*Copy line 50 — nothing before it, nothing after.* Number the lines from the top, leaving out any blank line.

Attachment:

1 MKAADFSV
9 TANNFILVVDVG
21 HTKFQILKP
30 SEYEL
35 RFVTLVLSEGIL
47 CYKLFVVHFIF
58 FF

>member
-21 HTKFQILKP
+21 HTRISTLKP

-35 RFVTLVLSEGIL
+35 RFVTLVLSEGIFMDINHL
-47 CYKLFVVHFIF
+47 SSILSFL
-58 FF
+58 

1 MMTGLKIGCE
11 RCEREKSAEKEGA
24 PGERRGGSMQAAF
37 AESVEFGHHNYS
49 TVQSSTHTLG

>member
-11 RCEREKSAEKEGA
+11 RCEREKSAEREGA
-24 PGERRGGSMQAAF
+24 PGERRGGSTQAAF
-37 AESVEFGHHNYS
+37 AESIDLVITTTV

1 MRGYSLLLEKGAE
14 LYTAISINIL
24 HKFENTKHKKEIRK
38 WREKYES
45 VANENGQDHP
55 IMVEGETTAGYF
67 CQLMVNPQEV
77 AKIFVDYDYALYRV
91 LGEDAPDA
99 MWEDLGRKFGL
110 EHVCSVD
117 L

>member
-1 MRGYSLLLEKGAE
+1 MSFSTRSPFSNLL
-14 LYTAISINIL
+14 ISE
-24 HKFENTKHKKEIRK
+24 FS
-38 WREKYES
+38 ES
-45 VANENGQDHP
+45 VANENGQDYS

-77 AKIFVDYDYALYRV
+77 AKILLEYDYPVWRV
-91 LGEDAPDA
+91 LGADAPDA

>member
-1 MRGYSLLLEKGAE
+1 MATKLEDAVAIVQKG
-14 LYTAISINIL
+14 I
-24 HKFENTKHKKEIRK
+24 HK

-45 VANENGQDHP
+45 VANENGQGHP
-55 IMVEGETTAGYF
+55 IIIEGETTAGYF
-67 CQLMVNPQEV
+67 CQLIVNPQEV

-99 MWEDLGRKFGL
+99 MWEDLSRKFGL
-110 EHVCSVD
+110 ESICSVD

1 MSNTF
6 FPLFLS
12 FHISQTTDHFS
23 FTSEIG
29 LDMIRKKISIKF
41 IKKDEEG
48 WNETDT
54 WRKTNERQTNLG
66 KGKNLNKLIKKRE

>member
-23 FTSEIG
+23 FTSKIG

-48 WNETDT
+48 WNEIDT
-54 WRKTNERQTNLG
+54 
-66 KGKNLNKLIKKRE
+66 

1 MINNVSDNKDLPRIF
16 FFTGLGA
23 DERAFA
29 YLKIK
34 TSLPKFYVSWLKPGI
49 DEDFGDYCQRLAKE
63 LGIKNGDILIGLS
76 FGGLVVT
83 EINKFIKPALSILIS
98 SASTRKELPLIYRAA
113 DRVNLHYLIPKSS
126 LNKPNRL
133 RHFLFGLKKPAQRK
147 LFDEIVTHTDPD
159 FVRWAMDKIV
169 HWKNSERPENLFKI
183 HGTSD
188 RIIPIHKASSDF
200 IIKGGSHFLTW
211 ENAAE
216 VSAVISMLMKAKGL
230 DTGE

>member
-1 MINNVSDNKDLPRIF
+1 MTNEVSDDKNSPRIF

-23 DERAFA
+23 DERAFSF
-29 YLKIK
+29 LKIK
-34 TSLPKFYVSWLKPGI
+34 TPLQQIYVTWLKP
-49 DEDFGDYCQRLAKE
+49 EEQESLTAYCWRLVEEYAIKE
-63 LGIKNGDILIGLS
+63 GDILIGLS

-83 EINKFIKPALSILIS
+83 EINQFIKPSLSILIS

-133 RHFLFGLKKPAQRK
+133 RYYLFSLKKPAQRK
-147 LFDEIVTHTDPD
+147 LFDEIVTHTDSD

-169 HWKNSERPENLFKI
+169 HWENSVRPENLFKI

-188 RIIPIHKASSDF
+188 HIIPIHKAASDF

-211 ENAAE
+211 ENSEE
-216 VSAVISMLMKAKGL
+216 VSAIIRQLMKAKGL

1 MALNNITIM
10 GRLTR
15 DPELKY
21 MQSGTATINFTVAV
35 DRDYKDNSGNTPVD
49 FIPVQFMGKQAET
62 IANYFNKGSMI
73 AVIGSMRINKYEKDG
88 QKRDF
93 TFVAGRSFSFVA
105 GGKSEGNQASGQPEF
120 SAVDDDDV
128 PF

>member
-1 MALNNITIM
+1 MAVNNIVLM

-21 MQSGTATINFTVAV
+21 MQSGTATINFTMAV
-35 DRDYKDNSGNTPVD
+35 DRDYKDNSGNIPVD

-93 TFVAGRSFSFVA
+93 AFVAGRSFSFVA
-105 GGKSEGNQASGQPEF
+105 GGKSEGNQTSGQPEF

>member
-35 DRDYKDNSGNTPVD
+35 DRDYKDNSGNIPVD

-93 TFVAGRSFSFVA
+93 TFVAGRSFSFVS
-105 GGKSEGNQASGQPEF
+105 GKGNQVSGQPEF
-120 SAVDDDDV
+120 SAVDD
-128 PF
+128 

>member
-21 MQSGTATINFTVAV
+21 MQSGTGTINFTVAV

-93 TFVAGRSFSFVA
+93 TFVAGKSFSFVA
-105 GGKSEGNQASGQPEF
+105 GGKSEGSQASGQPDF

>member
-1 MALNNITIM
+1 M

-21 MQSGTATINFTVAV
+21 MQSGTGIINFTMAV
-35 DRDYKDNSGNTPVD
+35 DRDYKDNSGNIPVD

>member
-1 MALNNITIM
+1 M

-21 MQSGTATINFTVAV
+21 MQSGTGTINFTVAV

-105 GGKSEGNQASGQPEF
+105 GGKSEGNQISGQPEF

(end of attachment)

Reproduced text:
-45 VANENGQDHP